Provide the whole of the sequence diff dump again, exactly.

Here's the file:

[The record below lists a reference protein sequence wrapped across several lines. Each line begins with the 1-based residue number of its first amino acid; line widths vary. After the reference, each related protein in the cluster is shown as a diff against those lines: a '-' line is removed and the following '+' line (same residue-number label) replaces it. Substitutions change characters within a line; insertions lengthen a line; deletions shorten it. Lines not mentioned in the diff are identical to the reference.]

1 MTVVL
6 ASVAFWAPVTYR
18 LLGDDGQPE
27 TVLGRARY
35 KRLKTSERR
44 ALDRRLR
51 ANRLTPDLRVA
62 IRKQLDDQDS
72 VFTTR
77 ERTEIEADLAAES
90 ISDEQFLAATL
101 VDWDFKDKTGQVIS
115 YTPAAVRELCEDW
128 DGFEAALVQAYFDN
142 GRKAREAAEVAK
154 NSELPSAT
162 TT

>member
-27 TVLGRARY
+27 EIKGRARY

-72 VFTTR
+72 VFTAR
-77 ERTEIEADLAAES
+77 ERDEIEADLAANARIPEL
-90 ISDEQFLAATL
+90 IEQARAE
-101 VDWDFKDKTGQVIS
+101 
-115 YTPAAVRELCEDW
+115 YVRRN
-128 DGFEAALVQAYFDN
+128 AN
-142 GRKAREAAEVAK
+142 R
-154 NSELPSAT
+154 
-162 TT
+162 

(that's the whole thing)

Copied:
[The record below lists a reference protein sequence wrapped across several lines. Each line begins with the 1-based residue number of its first amino acid; line widths vary. After the reference, each related protein in the cluster is shown as a diff against those lines: a '-' line is removed and the following '+' line (same residue-number label) replaces it. Substitutions change characters within a line; insertions lengthen a line; deletions shorten it. Lines not mentioned in the diff are identical to the reference.]

1 MTVVL
6 ASVAFWAPVTYR
18 LLGDDGQPE
27 TVLGRARY
35 KRLKTSERR
44 ALDRRLR
51 ANRLTPDLRVA
62 IRKQLDDQDS
72 VFTTR
77 ERTEIEADLAAES
90 ISDEQFLAATL
101 VDWDFKDKTGQVIS
115 YTPAAVRELCEDW
128 DGFEAALVQAYFDN
142 GRKAREAAEVAK
154 NSELPSAT
162 TT

>member
-27 TVLGRARY
+27 EIKGRARY

-72 VFTTR
+72 VFTAR
-77 ERTEIEADLAAES
+77 ERDEIEADLAANARIPEL
-90 ISDEQFLAATL
+90 IEQARAE
-101 VDWDFKDKTGQVIS
+101 
-115 YTPAAVRELCEDW
+115 YVRRN
-128 DGFEAALVQAYFDN
+128 AN
-142 GRKAREAAEVAK
+142 R
-154 NSELPSAT
+154 
-162 TT
+162 